Why Abner Cook?
“To give you an account of his life would be in a certain sense to write the history of this city,” said Reverend Richard Smoot of Abner Cook in 1884, nearly a full 45 years after he arrived in Austin at the year of its founding. Known for the quality of his work and his honest dependability in business, the architectural history of our city begins with Cook: The Hotchkiss House (1851-52), Woodlawn (1854), The Governor’s Mansion (1854-56), The Philips House (1854), Sweetbrush (1854), and our own Neill-Cochran House (1855-56) represent a majority of the 10 oldest structures extant in Austin. We give the Abner Cook Award to those who work to preserve or articulate this and other elements of our shared history.
Why Joe Pinnelli?
This spring, we invite you to join us in expressing our gratitude to Joe Pinnelli both for his careful stewardship of our historic house during its restoration and for his leadership in historic preservation across Austin and Texas including his award-winning restoration of the Neill-Cochran House from 2015-16. As the principals of the J Pinnelli Company, Joe and Janis Pinnelli have built a reputation as the premiere contractors for restoration of historic buildings. As an individual, Joe has served as a leader in the preservation community, having been appointed by Governor Ann Richards to oversee the restoration of the Texas Capitol and having served as the chairman of the Heritage Society (now Preservation Austin). In addition to their work preserving Texas History, both Joe and Janis have long-standing commitments to the community as a whole. Janis was both recognized by the YWCA of Greater Austin as Woman of the Year for Community Service and inducted into the Austin Women’s Hall of Fame. Joe has been equally active, having served as Board Chair of SafePlace and Avance Austin.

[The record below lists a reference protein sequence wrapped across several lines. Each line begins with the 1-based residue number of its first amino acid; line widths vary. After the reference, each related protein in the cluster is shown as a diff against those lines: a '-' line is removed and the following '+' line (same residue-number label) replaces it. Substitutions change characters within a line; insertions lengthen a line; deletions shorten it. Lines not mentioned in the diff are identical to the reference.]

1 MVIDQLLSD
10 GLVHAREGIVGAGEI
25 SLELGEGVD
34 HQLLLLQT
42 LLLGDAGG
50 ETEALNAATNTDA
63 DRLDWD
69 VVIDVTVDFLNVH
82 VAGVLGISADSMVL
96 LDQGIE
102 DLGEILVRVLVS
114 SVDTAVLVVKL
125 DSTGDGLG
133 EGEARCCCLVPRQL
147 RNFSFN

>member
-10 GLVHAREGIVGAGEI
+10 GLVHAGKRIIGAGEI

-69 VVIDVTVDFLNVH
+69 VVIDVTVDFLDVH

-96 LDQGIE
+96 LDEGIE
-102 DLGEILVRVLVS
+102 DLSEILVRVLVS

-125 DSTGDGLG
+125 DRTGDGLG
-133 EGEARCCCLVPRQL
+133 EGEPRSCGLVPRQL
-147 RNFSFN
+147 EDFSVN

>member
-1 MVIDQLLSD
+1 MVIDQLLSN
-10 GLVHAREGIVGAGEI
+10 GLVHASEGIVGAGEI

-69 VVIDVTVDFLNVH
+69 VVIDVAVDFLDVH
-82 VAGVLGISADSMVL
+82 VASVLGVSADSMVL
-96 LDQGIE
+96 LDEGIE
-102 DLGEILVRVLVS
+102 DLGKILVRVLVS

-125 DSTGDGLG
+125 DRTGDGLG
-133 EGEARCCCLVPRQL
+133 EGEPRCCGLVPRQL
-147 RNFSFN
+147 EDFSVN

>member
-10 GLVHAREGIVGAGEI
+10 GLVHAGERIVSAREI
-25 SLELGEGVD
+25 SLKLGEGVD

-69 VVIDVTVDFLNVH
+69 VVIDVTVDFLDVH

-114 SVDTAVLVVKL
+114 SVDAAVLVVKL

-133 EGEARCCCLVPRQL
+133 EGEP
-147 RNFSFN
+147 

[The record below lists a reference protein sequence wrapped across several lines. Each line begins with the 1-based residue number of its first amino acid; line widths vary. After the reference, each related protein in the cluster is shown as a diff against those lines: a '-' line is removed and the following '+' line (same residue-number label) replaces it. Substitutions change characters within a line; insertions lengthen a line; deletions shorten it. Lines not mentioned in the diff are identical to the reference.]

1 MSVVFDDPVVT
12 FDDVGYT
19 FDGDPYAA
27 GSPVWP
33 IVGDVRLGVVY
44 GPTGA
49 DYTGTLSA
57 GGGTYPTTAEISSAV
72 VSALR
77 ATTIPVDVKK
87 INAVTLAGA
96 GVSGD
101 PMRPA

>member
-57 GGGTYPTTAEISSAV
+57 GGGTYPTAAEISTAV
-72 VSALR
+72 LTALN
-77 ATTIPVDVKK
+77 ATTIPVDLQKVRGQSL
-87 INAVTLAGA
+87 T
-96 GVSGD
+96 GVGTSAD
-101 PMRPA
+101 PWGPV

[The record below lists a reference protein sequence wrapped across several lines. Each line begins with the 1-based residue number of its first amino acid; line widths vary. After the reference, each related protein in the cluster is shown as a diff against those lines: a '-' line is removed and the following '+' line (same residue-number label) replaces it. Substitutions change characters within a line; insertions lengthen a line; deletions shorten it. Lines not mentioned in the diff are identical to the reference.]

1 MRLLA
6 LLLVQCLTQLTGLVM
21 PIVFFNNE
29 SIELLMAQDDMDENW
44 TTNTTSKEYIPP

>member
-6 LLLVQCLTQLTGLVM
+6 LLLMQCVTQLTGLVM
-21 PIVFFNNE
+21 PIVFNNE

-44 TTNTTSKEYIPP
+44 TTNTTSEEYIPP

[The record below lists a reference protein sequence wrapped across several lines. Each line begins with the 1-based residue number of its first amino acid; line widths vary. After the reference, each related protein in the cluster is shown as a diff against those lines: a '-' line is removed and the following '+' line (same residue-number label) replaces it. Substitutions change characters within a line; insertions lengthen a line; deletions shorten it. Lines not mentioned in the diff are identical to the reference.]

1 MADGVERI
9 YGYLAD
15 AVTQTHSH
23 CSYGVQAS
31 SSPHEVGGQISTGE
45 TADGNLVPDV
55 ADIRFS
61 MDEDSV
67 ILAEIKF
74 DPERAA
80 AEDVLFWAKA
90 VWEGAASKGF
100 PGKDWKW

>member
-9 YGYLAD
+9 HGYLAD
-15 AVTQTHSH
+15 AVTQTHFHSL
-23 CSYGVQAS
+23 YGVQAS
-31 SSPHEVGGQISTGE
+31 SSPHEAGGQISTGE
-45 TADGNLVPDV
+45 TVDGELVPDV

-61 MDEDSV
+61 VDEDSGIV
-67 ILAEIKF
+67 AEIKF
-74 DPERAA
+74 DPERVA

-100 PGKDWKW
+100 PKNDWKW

For all of these reasons, it is our sincerest pleasure to honor Joe Pinnelli this year with the Abner Cook Award.
The Neill-Cochran House Museum makes preserving and reflecting the experience of some of Austin’s earliest residents its mission. Since its reemergence in the fall of 2015 after multiple stages and multiple years of careful restoration, the Neill-Cochran House Museum is now growing by leaps and bounds. We have expanded our programming to include hands-on, history of STEAM workshops (History Lab), participation as a collaborative exhibition site in the West Austin Studio Tour, a makers’ workshop (Making History), and collaborations with the Bullock, the Briscoe Center, the Austin History Center, and the Governor’s Mansion resulting in our annual attendance increasing more than three-fold between 2015 and 2016. With the support of Humanities Texas and the Summerlee Foundation, we are currently developing an educational program designed to effectively and efficiently serve AISD students (including financial support to cover the cost of field trips from Title I schools) to be unveiled in Fall 2017. Simply put, this is a watershed moment in our development as a resource to our community.
As we honor Joe, we also invite you to support our mission to use our preserved past to inform the present and educate for the future. We preserve and present the groundwork of a growing Austin, Texas, and United States; the inspirations, observations, and cautions that we as a community may draw from our visible and tangible history are relevant and needed now for individuals in our society, for a public school system which struggles to bring history to the classroom, and for a city which as changed so rapidly.